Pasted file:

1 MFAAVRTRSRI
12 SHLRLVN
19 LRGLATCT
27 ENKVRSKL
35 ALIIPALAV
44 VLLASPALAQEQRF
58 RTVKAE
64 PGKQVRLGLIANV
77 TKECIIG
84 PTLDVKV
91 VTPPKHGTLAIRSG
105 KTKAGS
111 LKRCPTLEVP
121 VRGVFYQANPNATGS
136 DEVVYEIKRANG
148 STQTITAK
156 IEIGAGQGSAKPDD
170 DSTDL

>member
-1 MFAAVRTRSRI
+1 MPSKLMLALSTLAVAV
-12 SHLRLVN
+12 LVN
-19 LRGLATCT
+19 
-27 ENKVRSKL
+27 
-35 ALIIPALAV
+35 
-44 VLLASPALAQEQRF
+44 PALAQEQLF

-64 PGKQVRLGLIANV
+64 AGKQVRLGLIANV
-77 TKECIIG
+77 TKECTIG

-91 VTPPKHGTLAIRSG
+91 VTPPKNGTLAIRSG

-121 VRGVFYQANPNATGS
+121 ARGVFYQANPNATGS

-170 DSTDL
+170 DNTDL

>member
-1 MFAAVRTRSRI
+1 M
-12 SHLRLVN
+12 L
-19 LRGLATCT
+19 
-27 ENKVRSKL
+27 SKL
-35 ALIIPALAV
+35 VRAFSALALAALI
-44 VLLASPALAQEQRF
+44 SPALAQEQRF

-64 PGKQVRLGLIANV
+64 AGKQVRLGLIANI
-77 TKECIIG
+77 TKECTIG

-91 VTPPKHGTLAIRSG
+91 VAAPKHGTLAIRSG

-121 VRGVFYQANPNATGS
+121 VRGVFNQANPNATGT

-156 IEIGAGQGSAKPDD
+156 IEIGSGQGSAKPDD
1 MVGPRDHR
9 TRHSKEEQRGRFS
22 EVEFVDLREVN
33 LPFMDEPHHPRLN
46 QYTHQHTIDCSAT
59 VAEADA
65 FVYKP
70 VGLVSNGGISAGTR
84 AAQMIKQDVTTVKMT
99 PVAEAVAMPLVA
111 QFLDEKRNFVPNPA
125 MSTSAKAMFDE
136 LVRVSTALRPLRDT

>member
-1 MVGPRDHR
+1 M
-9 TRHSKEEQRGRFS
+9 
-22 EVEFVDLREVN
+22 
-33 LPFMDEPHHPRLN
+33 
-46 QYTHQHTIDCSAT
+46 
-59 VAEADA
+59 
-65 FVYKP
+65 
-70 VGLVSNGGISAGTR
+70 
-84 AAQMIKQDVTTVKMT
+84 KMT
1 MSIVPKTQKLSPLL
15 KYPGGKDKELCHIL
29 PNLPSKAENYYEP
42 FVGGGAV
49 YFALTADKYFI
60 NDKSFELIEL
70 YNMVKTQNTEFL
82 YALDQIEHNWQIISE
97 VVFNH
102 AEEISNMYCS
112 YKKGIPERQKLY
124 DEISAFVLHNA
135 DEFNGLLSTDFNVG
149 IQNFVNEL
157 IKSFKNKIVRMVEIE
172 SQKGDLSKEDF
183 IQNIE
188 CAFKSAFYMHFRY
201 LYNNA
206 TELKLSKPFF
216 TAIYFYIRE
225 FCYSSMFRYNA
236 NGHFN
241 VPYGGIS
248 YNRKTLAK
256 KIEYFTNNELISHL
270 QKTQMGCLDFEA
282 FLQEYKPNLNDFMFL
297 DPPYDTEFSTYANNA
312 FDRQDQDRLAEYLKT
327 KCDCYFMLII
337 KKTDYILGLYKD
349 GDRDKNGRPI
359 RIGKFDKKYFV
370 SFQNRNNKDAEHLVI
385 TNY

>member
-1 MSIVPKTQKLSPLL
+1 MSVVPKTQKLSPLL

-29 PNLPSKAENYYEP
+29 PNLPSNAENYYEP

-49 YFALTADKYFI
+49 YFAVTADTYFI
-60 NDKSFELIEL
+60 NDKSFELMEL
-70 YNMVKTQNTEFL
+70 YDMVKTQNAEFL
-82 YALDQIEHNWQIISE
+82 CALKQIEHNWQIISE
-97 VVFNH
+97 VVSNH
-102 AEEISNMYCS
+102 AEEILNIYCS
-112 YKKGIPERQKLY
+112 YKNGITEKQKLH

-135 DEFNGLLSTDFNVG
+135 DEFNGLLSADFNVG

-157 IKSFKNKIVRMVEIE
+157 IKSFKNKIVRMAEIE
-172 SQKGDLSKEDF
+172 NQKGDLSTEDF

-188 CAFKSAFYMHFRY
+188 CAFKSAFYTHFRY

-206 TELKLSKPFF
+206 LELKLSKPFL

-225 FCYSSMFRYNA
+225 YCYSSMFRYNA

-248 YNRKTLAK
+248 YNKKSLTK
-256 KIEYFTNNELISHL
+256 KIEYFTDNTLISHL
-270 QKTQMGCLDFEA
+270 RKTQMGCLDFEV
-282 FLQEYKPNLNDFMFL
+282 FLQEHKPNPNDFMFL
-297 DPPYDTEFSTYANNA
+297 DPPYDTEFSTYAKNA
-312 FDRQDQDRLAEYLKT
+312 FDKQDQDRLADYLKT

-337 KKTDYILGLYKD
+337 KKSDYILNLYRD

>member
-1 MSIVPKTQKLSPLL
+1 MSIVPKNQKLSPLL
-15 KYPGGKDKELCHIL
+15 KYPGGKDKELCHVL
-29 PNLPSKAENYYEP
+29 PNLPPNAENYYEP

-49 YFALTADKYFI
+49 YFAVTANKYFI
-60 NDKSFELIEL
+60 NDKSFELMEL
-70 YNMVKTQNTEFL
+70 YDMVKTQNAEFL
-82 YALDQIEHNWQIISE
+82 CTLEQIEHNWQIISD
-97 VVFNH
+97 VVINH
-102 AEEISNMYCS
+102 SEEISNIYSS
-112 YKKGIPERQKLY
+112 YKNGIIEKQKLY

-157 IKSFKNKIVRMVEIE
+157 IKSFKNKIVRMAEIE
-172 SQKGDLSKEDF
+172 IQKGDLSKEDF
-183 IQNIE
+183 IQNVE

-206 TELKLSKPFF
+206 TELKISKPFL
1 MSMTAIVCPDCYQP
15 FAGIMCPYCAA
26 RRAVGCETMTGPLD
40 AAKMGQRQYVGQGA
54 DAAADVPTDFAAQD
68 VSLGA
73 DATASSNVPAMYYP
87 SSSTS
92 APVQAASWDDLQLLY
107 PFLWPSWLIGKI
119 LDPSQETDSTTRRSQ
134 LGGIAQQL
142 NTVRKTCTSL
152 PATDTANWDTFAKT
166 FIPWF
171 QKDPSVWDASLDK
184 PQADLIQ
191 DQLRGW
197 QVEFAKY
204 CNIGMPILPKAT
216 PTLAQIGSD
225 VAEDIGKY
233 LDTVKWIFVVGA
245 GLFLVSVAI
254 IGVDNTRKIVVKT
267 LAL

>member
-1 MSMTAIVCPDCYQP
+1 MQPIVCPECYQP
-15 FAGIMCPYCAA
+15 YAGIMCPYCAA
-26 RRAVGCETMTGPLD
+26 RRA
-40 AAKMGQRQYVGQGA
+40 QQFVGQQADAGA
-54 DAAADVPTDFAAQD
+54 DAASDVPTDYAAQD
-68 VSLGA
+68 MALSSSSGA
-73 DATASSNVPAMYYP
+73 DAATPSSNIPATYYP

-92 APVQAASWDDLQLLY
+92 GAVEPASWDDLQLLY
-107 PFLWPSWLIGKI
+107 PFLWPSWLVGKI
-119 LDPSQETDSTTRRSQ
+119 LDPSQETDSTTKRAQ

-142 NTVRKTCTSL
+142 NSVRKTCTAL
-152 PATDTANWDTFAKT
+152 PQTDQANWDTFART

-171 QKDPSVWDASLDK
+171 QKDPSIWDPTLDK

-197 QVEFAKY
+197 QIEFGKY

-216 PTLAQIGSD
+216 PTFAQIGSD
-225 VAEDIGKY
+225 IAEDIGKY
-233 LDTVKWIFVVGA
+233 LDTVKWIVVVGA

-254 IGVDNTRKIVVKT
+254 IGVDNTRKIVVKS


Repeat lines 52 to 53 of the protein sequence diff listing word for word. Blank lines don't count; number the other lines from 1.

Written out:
+35 VRAFSALALAALI
-44 VLLASPALAQEQRF